Loving, Hating, Missing: The Confusion Death Creates

Julia is someone Amy idolizes. Julia is a cool person, always free and forever daring. Julia saves Amy a lot, from school- to family-related problems. Julia is always beside Amy, never making fun of Amy’s hair or height that are both too much to pass for ordinary. Julia is even beside Amy during those times when alcohol is all Amy sees and needs. Julia is Amy’s bestfriend.

Or at least, she was. Until a fateful car accident comes and all Amy can remember is how Julia couldn’t respond to anybody’s calling. Since then, Amy is made to live at a rehabilitation center. No, she’s not a depressed alcoholic. She’s just someone who needs help. So the rehab people say.

Amy doesn’t care. All she wants is to grieve and be away from alcohol, which she believes is–was–the tool she used in killing Julia. All Amy knows is what Julia’s mother said that day: that Amy is a murderer. So Amy endures the rehab’s know-it-alls, the sessions, and the medications.

But Amy is well now and the rehab has set her free. As if she is. As if she will ever be.

Amy returns to a place where Julia is nowhere to be seen, where her parents are suddenly taking notice of her being a vegetarian, where she’s a member of the honors’ classes, and where people are aware of her and Julia’s existence.

From all of this develops Elizabeth Scott’s story of being broken by death to pieces so seemingly irreconcilable that one can only dig in deeper to their hiding cubbyholes.

There is something unsettling in reading about death. Like the thing’s just around you, sniffing in, waiting to just get into your life. As if it would just spring out of the book’s pages, however freshly-smelling, and haunt your entire reality.

But what’s more unsettling is reading about someone cope with a dear’s death. There is a mixture of emotions in that kind of story. Of guilt over something you consider as more than a personal journey. Of feeling as if you are intruding into a closed territory barricaded with pretensions and withdrawals.

What I Liked

On top of everything, it’s Scott’s ability to let her readers directly into the mind and heart of her character. I have always had reservations with using the first person POV when writing. Don’t get me wrong, I use that style often, too. But I still think it’s too personal, something that won’t let one be in the know of all the angles of a story. However, Scott’s depiction of Amy is very artful. Amy’s character is not omniscient, she is not all-seeing. But she’s aware. So aware, in fact, that her readers get the feeling of being where Amy is at the moment.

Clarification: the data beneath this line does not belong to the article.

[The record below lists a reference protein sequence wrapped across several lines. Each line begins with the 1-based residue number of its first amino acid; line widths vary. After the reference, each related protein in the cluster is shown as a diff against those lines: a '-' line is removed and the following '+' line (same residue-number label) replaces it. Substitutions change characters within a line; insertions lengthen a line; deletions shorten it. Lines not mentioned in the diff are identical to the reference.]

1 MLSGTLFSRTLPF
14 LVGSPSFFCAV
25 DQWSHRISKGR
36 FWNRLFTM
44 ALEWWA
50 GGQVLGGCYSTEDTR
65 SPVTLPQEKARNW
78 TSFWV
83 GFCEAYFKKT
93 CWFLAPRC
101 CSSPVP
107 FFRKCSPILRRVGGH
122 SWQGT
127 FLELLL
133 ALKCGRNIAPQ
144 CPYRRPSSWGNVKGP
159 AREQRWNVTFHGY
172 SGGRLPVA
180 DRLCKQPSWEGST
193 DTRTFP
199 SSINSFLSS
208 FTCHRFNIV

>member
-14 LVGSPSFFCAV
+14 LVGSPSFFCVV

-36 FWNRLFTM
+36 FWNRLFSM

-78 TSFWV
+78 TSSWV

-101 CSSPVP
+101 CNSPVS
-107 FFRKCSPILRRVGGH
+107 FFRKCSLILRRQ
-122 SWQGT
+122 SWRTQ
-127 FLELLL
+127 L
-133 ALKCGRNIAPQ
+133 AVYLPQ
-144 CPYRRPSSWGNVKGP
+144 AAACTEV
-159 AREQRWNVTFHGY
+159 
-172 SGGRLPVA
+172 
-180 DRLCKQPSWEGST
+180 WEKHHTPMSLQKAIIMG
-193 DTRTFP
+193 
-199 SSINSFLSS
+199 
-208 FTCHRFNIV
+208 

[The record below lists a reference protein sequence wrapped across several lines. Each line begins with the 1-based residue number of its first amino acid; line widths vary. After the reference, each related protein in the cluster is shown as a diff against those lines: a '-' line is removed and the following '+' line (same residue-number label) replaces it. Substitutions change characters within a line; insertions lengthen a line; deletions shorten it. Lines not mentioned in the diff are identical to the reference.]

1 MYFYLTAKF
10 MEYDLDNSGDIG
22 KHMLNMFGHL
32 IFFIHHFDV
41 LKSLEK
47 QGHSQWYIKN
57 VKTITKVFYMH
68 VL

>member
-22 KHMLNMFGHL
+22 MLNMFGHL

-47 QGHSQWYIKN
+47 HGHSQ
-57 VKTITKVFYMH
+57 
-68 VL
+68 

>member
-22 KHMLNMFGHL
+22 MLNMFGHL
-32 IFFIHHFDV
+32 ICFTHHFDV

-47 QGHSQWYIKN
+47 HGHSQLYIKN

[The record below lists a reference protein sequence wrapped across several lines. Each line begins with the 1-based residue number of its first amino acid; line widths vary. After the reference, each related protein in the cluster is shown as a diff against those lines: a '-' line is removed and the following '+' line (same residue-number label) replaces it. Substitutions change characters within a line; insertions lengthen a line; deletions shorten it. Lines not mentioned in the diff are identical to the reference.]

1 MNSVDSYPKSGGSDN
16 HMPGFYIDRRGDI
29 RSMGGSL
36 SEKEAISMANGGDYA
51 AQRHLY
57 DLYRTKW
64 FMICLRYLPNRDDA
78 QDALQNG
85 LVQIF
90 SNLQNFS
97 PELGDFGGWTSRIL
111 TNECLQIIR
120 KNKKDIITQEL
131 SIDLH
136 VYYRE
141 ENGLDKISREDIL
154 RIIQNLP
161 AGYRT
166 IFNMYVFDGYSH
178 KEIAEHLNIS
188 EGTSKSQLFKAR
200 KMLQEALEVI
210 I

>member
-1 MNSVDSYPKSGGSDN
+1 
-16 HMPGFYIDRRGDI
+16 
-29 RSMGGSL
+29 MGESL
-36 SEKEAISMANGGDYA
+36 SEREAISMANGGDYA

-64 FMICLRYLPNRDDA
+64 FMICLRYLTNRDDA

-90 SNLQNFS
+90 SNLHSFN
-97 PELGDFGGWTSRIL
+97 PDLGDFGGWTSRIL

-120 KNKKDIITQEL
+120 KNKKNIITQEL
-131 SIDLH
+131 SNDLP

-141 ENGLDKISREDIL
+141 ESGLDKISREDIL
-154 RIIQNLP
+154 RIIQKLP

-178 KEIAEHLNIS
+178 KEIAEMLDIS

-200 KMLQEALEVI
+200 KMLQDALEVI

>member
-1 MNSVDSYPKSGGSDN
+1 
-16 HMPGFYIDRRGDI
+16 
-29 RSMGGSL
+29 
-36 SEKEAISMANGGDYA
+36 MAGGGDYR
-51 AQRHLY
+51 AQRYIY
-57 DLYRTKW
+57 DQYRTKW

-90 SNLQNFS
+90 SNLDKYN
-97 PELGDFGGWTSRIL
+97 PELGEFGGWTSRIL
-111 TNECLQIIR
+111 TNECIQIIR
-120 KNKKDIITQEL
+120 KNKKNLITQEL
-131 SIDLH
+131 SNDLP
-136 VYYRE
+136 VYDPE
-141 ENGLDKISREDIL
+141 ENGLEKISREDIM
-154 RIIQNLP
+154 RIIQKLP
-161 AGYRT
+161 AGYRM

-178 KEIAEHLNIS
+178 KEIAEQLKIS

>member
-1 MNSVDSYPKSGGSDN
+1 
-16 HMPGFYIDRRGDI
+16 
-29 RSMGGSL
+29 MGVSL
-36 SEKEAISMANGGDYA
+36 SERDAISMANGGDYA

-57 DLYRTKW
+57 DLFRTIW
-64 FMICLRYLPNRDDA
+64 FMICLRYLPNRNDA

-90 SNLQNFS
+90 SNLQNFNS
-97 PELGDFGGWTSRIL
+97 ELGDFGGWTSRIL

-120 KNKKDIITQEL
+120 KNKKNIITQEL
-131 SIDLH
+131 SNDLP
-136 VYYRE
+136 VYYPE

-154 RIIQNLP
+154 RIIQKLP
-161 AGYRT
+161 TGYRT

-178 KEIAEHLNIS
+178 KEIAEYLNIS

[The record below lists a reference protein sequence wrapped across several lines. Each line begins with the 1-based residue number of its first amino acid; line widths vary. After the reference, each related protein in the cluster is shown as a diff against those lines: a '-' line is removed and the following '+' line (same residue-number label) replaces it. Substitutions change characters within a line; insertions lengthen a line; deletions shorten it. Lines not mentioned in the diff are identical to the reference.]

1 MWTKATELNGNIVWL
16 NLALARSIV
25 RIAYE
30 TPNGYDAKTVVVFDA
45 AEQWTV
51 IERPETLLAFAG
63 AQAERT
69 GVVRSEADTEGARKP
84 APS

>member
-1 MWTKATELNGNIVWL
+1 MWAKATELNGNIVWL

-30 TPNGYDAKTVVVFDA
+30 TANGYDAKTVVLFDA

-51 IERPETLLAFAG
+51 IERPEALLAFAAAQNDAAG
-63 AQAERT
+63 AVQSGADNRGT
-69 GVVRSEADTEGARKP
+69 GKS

I also like the feature of Amy’s letters to Julia, which are written more often than the usual storytelling of what happens to her daily. That particular inclusion is, for me, what makes the emotions more real. Amy’s character seemingly is at its most honest when she speaks to Julia, and that is what her letters provide the readers: a truthful admission of what Amy feels.

Another is the distinction of Laurie’s character. She’s Amy’s shrink, the one who regularly meets with Amy in attempt to help with recovery methods. Like in retention and maintenance of rehabilitation-learned techniques. Laurie is an intelligent addition to the story of mixed feelings, someone to make sense of everything confusing in Amy’s case. I like the matter-of-factly way she deals with Amy’s frustrations and the pen-clicking Amy so hates.

Lastly, I like the parallelism of Amy’s character with Patrick’s, the boy she loves but she doesn’t want to be with (out of fear). Patrick’s case is almost the same as Amy’s, save for the fact that–at least–Patrick’s father is still alive even after the stroke. There is a relieving sense of presence I feel along with Amy in those scenes she shares with Patrick.

What I Didn’t Like

And I’m going to say this from the reader’s side, ‘kay? For I write with the most unlikely of endings, too. Well, there, I’ve said it. As a reader, I think the novel could have done with a more elaborate ending. I feel the last chapters are hurriedly written. There are sudden realizations, as if they’ve just erupted out of an already lava-releasing volcano. There are conflicts that are given anti-climatic resolutions, as in Amy’s conflict with her parents.

I do understand that the story has something of a “during stage” element, like everything is simply telling of what happens while Amy is grieving. Like we can care less of what happens when Amy is already done with that stage. But somehow, for a conflict-ridden book, I wouldn’t want it to work that way.

What’s more, I didn’t like how it’s made clear that Amy is mad at Julia–for dying–and yet she’s not made to be mad at her friend for all those times she’s been let down. And all those times Julia didn’t say anything against Amy’s drinking. And all those other times Julia had taught Amy negative habits.

Ultimately and unsurprisingly, I didn’t like how the Amy-Patrick link is made to work. Amy only mentions! I mean, c’mon man, she’s told us more than that right?

Or maybe, that’s only because I am dying to know what happens next. Will Amy reconcile with her parents, making way for a resemblance of a happy family? Will Amy find a new bestfriend in the face of geeky, shy Caro? Will she and Patrick be in an official relationship? Will she be happy with him, finally? What’s next?

In Filipino, bitin is the word.

So in Entirety

I would’ve wanted a destination in something as dark a journey as Amy’s. Although I cannot change the occurrence of the opposite, of course.

But that doesn’t mean I don’t revere Scott’s work. It’s an awesome book of transparency. A no-nonsense growing up book people can use when they are at a loss.

Surely, Elizabeth Scott is a must-read. If only because she gets to be real.